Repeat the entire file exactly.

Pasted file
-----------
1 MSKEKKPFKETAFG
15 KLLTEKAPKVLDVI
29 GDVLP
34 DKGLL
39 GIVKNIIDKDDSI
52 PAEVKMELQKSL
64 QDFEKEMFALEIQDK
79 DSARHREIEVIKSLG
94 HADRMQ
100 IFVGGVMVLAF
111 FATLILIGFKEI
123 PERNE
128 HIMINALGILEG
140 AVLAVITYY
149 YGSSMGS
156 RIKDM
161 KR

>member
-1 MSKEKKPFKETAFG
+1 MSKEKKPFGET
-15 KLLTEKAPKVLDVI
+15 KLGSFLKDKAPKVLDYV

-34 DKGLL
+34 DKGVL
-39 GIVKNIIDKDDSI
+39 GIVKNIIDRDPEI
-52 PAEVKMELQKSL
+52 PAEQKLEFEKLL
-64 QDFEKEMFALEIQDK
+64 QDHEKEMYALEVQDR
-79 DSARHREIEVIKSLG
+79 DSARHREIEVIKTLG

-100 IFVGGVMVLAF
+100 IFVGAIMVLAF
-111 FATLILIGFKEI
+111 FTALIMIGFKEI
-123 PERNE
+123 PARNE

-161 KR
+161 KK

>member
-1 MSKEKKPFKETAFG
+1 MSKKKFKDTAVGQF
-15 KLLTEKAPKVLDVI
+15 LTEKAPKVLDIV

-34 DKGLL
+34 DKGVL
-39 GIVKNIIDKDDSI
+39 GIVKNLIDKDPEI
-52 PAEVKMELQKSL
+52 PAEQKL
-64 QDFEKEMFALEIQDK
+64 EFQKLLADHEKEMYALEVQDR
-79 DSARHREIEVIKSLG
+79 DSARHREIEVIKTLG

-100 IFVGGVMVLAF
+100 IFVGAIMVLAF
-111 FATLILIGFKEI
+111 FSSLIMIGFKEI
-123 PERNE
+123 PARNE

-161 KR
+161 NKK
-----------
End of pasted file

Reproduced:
1 MSKEKKPFKETAFG
15 KLLTEKAPKVLDVI
29 GDVLP
34 DKGLL
39 GIVKNIIDKDDSI
52 PAEVKMELQKSL
64 QDFEKEMFALEIQDK
79 DSARHREIEVIKSLG
94 HADRMQ
100 IFVGGVMVLAF
111 FATLILIGFKEI
123 PERNE
128 HIMINALGILEG
140 AVLAVITYY
149 YGSSMGS
156 RIKDM
161 KR

>member
-1 MSKEKKPFKETAFG
+1 MSKEKKPFGET
-15 KLLTEKAPKVLDVI
+15 KLGSFLKDKAPKVLDYV

-34 DKGLL
+34 DKGVL
-39 GIVKNIIDKDDSI
+39 GIVKNIIDRDPEI
-52 PAEVKMELQKSL
+52 PAEQKLEFEKLL
-64 QDFEKEMFALEIQDK
+64 QDHEKEMYALEVQDR
-79 DSARHREIEVIKSLG
+79 DSARHREIEVIKTLG

-100 IFVGGVMVLAF
+100 IFVGAIMVLAF
-111 FATLILIGFKEI
+111 FTALIMIGFKEI
-123 PERNE
+123 PARNE

-161 KR
+161 KK

>member
-1 MSKEKKPFKETAFG
+1 MSKKKFKDTAVGQF
-15 KLLTEKAPKVLDVI
+15 LTEKAPKVLDIV

-34 DKGLL
+34 DKGVL
-39 GIVKNIIDKDDSI
+39 GIVKNLIDKDPEI
-52 PAEVKMELQKSL
+52 PAEQKL
-64 QDFEKEMFALEIQDK
+64 EFQKLLADHEKEMYALEVQDR
-79 DSARHREIEVIKSLG
+79 DSARHREIEVIKTLG

-100 IFVGGVMVLAF
+100 IFVGAIMVLAF
-111 FATLILIGFKEI
+111 FSSLIMIGFKEI
-123 PERNE
+123 PARNE

-161 KR
+161 NKK